808 Broadway loft sellers did not move far
maybe 30 feet, down to garden
Sometimes the cliches commonly used to sell real estate are more than just cliches, cliched as they may be. Case in point: the marketing text for the Manhattan loft #4C at 808 Broadway (the Renwick) that sold on April 28 begins “Location, location, location!”, implying that the sellers were enamored of the location. Indeed they were, as they had just bought #AB, a garden unit at The Renwick, on January 4. Perhaps they should be the spokespersons for the coop.
if flush, can work backwards
The sequence suggests that the garden purchase was opportunistic, as they did not put #4C on the market until after signing a contract to buy #AB. Many people don’t have the financial resources to buy a loft before selling a unit they already own; these people were fortunate not to be in that situation.
Note that they were motivated enough to pay full ask for a loft that had been on the market for nearly five months by the time they signed a contract and that they had to drop the price and further negotiate to get their old loft sold:
|June 11, 2010||#AB||new to market||$1.95mm|
|Oct 14||#4C||new to market||$1.395mm|
|Jan 4, 2011||#AB||sold||$1.95mm|
The “1,975 sq ft” #AB looks like a pretty simple combination of A+B, with no walls removed to open up the space and (probably) the former extra kitchen being converted to that generously sized master suite dressing room. That dressgin room is larger than 11 x 11 feet; the second bedroom is 11’ x 17’ 6” … these rooms are many and large. There is also a private garden accessible from each of four rooms, irregularly measured at 13 x 50 feet. The layout of 4 side-by-side rooms each from 11 to 12 feet wide is not my idea of loft-y, but with high ceilings (12 feet?) and tall windows on to the garden from each room, there is a great deal of volume. A very different space than #4C.
from this to that
Based just on floor plans, #4C and #AB have much in common: side-by-side rooms of 11 to 12+ feet (only 3 rooms in #4C), windows only on one side, and plumbing on the wall opposite the window wall. But the pictures tell a different story. Even if the ceilings really are the 9 feet claimed in our data-base, they ‘feel’ low, especially in that master bedroom photo. Again, not my idea of loft-y, but for different reasons than with #AB. #4C is said to be “1,400 sq ft”, and #AB has only the one extra dining room on the floor plan, but with higher ceilings, much taller windows, and that private garden space, #AB will undoubtedly feel much larger than #4C.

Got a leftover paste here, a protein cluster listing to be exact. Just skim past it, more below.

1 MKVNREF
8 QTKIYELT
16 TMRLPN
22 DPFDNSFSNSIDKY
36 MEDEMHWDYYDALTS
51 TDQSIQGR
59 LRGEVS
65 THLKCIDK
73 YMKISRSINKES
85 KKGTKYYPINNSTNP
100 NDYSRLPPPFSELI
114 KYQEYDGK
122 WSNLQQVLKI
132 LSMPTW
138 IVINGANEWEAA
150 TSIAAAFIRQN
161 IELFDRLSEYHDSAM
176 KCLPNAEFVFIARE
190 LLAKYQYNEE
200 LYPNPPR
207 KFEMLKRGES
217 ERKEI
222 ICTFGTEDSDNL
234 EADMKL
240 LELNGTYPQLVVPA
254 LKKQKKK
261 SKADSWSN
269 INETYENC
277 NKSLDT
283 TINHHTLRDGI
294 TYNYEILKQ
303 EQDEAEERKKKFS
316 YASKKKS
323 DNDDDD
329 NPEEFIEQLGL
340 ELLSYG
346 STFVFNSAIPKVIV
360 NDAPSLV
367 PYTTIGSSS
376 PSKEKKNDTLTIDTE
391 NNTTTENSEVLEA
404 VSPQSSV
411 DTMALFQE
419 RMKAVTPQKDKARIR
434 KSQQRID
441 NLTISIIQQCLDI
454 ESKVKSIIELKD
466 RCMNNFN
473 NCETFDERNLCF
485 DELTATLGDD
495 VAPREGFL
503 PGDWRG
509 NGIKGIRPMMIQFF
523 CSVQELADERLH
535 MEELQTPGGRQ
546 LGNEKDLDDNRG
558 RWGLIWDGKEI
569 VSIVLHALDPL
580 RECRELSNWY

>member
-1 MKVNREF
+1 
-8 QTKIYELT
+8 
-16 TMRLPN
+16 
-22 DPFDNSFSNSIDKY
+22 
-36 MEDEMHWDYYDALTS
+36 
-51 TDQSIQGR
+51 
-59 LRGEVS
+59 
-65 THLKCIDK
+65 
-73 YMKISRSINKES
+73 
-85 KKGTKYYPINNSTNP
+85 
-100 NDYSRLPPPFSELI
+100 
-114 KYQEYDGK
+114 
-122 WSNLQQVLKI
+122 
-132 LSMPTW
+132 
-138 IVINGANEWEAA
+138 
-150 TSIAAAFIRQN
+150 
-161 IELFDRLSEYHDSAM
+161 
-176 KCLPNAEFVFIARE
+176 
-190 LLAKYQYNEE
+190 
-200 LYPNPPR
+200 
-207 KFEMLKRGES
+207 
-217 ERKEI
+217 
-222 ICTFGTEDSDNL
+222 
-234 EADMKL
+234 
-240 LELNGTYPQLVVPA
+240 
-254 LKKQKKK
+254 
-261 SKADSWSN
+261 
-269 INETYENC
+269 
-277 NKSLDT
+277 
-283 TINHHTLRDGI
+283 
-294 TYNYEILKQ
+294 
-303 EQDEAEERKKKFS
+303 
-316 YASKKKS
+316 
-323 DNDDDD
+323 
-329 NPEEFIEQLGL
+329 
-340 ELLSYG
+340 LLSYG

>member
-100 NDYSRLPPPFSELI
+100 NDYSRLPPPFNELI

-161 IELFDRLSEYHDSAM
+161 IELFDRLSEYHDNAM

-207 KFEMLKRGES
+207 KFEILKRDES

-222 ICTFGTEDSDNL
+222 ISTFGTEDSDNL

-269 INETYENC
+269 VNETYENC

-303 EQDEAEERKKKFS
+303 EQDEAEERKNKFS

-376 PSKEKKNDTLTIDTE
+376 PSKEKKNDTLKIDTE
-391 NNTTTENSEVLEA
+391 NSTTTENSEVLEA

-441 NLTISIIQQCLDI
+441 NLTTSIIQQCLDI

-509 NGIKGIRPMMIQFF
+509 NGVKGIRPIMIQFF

2009 plans, revived
The #4C sellers-turned #AB buyers had a brief fling on The Market in the summer of 2009, asking $1.249mm from June 23 to August 6 that year, just as the overall Manhattan residential real estate market was beginning to thaw. (Perhaps those bunk beds are a sign of their motivation to move.) But when #AB came to market on June 11, 2010 they did not immediately jump at the opportunity. Instead, it took until October 6 for them to sign a full price contract. I imagine the opportunity to have a great deal more volume plus the garden space, without having to change their dry cleaner or local food preferences eventually weighed them down.
The kids could have much taller bunk beds in #AB than in #4C, but unless one kid takes over the new dining room or moves to the lofted space off the living room, the kids will be sharing a smaller room in #AB than they had in #4C. With garden access they probably don’t care, and the parents certainly do not.
Nicely played, folks. Nicely played.
© Sandy Mattingly 2011